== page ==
Food

  • Donít overfeed your pet! Providing too much food for your animals can be unnecessarily expensive and cause them to become obese. Just as in humans, dogs and cats who are overweight are at a higher risk of developing high blood pressure, diabetes and osteoarthritis. Sharing food with your pets may be a gesture of love, but overdoing it can result in some seriously expensive ailments.
  • Break treats into small pieces. Not only does this reduce your petís additional calorie intake, but it will also save you a nice chunk of change on a pet item that is usually quite pricey.
  • Make your own treats or pet food. It is vital that you do adequate research and/or consult with your veterinarian before making any significant changes to your petís diet. Animalsí dietary requirements are very different from humansí, and some ingredients like onions and raisins can be deadly. However, many wet and dry cat and dog foods contain little proteinóusually of low qualityóand lots of fillers. The cost of most mass-produced pet foods and treats is far too high for the questionable nutritional content it provides. If you enjoy cooking, make your own pumpkin†dog biscuits or hearty ground turkey cat food to save some money, improve your petís diet and eliminate useless fillers that may be contributing to weight issues.
  • Food delivery for Fido. Some communities that provide Meals on Wheels services to homebound individuals may also offer a pet food delivery option as well.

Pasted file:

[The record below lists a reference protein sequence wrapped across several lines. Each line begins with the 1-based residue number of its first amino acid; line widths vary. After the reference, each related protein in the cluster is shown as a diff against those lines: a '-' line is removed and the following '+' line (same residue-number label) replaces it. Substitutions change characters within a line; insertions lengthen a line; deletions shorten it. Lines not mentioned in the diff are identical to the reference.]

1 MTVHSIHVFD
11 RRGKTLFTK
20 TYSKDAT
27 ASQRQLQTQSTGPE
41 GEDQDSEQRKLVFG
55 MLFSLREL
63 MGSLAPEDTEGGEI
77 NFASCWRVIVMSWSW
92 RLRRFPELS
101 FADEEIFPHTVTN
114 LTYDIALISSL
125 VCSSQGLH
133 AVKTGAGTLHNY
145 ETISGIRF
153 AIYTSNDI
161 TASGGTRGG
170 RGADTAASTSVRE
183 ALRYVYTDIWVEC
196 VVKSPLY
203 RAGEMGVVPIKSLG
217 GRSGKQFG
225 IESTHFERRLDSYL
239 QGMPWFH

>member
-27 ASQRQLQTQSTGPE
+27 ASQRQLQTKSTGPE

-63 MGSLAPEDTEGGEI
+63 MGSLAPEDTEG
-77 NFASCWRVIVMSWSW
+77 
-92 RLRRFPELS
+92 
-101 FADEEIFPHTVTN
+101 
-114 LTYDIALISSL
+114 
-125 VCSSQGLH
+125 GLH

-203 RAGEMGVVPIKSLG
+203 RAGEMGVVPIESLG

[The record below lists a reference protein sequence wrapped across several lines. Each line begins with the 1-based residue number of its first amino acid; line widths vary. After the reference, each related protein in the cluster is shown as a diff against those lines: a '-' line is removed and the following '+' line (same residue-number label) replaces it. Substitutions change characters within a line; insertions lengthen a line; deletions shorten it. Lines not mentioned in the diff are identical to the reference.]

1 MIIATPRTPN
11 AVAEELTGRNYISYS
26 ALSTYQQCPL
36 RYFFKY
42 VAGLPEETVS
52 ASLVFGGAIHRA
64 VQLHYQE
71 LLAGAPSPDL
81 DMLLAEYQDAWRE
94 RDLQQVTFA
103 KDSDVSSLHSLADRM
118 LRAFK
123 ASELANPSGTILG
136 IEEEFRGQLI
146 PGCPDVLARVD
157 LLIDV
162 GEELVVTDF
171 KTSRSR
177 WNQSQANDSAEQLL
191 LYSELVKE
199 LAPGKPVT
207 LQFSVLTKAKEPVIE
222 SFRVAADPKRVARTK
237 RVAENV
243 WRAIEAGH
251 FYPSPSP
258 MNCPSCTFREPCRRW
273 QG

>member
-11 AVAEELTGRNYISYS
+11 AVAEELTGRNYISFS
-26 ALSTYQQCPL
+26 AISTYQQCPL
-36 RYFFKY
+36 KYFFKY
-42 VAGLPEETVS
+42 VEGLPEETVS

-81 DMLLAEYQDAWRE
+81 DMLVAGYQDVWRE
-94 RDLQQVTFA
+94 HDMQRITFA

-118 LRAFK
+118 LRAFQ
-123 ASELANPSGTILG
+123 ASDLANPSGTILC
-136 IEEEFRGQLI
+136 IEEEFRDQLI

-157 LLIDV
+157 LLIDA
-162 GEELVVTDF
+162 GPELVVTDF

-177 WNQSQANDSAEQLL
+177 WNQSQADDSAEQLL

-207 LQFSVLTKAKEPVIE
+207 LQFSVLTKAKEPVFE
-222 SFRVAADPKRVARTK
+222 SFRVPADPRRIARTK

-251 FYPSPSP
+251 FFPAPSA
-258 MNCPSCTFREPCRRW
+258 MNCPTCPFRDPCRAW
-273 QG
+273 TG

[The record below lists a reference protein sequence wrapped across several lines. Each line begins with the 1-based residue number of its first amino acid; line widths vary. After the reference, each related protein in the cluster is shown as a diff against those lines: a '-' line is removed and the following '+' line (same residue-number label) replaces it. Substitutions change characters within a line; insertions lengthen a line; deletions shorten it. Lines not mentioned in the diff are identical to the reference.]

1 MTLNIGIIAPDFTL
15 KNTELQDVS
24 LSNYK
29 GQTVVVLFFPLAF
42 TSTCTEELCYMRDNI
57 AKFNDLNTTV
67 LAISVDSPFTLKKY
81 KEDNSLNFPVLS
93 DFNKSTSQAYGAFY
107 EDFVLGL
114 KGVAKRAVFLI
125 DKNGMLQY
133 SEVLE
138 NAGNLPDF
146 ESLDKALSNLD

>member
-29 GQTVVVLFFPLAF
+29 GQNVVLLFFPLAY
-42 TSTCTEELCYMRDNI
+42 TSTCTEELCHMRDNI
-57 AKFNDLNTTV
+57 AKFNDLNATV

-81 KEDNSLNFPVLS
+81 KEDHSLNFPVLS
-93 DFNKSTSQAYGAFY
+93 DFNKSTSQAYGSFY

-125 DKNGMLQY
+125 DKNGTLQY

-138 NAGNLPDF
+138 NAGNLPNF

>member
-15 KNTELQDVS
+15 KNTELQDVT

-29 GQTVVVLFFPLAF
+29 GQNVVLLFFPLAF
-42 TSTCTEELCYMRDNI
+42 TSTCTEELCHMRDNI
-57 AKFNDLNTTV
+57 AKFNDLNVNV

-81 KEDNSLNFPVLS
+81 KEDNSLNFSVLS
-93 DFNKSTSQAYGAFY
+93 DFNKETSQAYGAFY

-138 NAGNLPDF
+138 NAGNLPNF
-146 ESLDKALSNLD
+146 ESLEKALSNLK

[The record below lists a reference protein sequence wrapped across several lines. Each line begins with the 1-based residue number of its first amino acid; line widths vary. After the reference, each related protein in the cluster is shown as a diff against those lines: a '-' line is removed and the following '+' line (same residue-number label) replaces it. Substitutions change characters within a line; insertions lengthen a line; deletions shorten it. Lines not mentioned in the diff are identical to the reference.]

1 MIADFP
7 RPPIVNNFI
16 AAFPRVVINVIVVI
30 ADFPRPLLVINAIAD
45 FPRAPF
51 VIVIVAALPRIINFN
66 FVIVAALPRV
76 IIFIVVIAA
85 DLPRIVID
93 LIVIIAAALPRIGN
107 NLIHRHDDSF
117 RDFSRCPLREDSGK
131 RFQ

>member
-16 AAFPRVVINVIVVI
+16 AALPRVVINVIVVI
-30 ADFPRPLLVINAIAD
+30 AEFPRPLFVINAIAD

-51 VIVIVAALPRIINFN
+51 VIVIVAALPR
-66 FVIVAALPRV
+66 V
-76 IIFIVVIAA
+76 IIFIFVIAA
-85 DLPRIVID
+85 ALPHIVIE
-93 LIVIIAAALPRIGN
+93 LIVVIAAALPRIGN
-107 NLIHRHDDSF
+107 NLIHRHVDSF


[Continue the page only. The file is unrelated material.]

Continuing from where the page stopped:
Health Care

  • Low cost pet care. Many shelters offer reduced or free spay/neuter and vaccination programs. In fact, if you adopt, some shelters include these services in their pet adoption fees. Furthermore, some pet stores, such as Petco, offer affordable pet vaccinations, testing, microchipping, and preventative medications. Your community may have additional resources to help you pay for your petís veterinary care as well.
  • Donít buy pet medications at the vet. Veterinarians mark up these medications significantly, and most can be bought at local pharmacies, online retailers, or chain stores such as Costco and Target. Simply ask your vet for a prescription to fill at another outlet rather than purchasing them in the office. There may be a human equivalent of the required medication that can help you save as well. Just have an honest conversation with your veterinarian about your situation and your desire to minimize expenses.